Assessing Disaster Damage from 3D Point Clouds

Humanitarian and development organizations like the United Nations and the World Bank typically carry out disaster damage and needs assessments following major disasters. The ultimate goal of these assessments is to measure the impact of disasters on the society, economy and environment of the affected country or region. This includes assessing the damage caused to building infrastructure, for example. These assessment surveys are generally carried out in person—that is, on foot and/or by driving around an affected area. This is a very time-consuming process with very variable results in terms of data quality. Can 3D (Point Clouds) derived from very high resolution aerial imagery captured by UAVs accelerate and improve the post-disaster damage assessment process? 

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Comment by Gary Mortimer on May 18, 2015 at 8:55am

This must be the way it starts going with on the fly maps made at high accuracy. I often wonder why there are not more GPS helmet cams feeding yet more data from the ground as well. Just walking around in the first hour or two could make a heck of a difference in the next 24.

Getting the images up and away to the cloud to be processed by big machines at speed and then sent back to the folks on the ground might be the bottleneck.

I think in some ways the next Outback Challenge is about mapping areas quick.

Comment by Patrick Meier on May 18, 2015 at 6:07pm

Thanks Gary, and agreed re helmet cams, surprising that this is not more standard practice; only catch is data privacy issues.

Comment by Gary McCray on May 18, 2015 at 6:32pm

It seems to me in the case of a declared emergency, data privacy issue should be relegated to the back of the bus.

It really conflicts with the essential "greater good" license in effect in an emergency.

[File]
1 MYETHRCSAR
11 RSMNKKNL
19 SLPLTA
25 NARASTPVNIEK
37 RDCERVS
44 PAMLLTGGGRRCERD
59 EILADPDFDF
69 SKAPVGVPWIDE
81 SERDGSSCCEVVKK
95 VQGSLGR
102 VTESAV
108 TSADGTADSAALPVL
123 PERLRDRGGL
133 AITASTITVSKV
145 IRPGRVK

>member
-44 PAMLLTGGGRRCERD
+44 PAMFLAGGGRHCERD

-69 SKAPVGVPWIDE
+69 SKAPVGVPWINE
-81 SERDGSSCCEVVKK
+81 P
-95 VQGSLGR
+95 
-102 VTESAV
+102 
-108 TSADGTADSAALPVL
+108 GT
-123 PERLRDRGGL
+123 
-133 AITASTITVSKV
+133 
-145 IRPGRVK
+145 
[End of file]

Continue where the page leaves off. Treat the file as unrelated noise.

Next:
In the US we had a problem with this relating to a semi-residential area getting virtually wiped off the map from a mud slide up in Oregon.

The local Indian community forced local law enforcement to NOT allow a local humanitarian drone group to deploy to analyze for further potential for additional slides, survivors and victims - supposedly based on privacy issues.

In this incident alone, lives may have been lost because local authorities felt they couldn't avail themselves of this assistance, which they were welcoming until the Indian group intervened.

What nonsense in circumstances like this safety, imminent domain and common sense outweigh all other considerations and the authorities in charge need to be not hampered in doing what needs to be done.


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Comment by Gary Mortimer on May 18, 2015 at 9:18pm

I guess the privacy might be images that could end up in the pubic domain that might really upset families afterwards. There certainly have been some examples of that with media images of bodies causing great and genuine distress to folks many many miles away from the event that know its happened and want news. The modern moral maze. Fifty years ago those images would have been past an editors desk now they flow out live. 

I think I would balance some of it against modelling structures for first responders safe ingress and egress from collapsed structures. After all nobody wants another set of casualties.

A difficult subject all around. I'm sure tech will get ever more useful.

Comment by Patrick Meier on May 19, 2015 at 10:02am
I'm organizing and running a 3-day Humanitarian UAV Policy Forum in July supported by the Rockefeller Foundation; one of the key areas we'll be addressing is data privacy. We'll have leading humanitarian experts at the forum along with experts in data privacy. We hope to come out of this workshop with some initial guidelines. Important to keep in mind that informed consent is key and that releasing personal identifying information during humanitarian crises can (and has) put at risk communities in harm's way.

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